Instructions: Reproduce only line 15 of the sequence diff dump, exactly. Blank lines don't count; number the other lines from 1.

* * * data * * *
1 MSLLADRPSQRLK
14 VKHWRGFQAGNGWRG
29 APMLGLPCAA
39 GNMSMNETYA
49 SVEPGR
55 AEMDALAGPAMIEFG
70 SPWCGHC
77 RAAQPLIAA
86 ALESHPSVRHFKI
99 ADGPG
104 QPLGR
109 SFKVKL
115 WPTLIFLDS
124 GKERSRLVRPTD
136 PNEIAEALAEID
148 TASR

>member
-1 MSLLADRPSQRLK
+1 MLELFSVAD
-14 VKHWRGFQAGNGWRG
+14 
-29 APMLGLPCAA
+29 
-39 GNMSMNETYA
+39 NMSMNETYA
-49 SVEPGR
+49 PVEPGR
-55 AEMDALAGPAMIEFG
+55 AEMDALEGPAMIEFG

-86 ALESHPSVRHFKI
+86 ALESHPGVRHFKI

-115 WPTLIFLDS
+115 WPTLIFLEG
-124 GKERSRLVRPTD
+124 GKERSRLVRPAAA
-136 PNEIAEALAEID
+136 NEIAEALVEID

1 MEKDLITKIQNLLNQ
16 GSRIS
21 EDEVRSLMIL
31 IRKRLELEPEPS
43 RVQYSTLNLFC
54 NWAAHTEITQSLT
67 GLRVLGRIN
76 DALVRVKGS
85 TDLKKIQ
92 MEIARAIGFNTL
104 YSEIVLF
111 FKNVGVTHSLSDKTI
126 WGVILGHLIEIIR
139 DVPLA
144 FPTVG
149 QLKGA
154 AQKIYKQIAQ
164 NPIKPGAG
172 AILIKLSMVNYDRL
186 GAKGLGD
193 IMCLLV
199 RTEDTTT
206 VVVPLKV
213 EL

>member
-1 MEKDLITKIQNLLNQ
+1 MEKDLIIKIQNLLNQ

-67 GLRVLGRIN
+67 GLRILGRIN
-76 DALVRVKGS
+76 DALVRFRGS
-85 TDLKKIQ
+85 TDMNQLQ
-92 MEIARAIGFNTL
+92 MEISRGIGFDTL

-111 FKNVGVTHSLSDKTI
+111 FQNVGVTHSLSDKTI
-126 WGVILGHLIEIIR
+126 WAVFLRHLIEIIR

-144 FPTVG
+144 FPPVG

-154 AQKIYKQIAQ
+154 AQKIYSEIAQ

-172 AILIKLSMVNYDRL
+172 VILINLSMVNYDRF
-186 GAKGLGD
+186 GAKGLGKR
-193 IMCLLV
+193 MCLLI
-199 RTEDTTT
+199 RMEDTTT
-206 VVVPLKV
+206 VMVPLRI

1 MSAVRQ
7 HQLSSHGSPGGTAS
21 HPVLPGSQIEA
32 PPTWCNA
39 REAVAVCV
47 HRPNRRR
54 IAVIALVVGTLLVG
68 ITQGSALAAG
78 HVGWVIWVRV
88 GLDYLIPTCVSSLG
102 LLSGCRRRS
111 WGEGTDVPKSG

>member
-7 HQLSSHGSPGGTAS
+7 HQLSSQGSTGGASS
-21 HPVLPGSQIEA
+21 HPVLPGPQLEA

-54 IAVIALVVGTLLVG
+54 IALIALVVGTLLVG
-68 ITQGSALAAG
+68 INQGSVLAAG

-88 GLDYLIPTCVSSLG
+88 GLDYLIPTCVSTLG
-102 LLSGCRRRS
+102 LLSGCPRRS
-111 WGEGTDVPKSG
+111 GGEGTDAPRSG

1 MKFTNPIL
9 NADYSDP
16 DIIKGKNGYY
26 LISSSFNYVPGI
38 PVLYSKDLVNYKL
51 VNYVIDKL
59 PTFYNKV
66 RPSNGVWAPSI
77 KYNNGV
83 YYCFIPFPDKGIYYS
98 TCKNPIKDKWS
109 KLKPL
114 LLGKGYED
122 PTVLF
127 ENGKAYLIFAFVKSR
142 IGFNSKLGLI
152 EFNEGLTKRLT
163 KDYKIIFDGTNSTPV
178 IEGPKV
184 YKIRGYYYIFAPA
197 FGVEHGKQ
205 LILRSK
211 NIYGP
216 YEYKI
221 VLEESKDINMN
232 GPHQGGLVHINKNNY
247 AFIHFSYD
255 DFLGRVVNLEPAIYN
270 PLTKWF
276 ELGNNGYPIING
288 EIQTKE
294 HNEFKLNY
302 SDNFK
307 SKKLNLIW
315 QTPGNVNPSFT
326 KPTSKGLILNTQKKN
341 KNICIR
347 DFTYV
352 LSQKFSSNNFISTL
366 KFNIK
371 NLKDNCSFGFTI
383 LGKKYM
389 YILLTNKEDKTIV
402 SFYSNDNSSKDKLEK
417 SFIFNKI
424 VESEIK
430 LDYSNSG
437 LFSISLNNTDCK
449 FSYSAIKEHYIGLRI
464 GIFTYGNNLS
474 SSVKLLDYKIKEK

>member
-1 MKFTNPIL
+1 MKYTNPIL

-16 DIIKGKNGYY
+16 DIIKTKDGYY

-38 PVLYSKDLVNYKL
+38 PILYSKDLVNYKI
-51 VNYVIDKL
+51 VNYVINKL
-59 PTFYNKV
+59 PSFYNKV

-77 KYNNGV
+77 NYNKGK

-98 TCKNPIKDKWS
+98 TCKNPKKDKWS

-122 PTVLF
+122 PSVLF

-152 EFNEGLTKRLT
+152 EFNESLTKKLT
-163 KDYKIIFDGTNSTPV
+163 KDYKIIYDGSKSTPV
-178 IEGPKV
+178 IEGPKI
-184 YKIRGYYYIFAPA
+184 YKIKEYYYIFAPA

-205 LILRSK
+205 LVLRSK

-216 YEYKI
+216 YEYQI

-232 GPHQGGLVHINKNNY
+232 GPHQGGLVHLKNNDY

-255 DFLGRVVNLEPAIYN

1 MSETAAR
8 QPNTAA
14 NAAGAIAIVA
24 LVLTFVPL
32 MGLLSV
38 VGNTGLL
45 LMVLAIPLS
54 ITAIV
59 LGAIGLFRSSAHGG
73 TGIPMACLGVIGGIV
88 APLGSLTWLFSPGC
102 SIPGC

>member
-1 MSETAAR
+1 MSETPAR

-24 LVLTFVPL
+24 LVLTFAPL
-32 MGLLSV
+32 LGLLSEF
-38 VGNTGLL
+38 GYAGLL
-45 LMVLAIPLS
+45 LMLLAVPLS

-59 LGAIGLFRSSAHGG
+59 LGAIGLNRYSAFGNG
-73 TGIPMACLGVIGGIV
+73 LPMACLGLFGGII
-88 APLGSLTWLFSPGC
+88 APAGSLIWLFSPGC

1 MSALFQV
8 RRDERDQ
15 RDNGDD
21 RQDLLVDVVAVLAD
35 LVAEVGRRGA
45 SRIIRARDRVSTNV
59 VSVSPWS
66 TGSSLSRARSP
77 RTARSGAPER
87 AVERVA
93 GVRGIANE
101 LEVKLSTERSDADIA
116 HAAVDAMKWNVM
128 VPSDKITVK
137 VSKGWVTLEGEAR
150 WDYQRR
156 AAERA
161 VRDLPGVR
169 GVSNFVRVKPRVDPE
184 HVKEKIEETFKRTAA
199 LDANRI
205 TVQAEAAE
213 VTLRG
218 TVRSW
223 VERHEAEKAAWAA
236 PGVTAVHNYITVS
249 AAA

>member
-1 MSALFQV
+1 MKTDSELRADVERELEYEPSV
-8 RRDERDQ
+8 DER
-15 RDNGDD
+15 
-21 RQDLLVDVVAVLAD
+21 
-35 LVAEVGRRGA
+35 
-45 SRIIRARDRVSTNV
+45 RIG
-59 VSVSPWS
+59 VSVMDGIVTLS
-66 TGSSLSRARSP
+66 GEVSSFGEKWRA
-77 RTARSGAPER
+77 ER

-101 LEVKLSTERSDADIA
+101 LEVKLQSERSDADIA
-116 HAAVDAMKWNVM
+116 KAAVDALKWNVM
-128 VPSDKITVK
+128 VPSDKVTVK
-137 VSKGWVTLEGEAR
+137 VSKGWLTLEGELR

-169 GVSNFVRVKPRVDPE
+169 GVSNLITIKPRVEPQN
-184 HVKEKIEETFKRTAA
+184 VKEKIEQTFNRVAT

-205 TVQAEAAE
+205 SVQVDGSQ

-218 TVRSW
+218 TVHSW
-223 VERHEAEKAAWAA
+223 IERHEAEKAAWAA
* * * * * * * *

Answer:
136 PNEIAEALAEID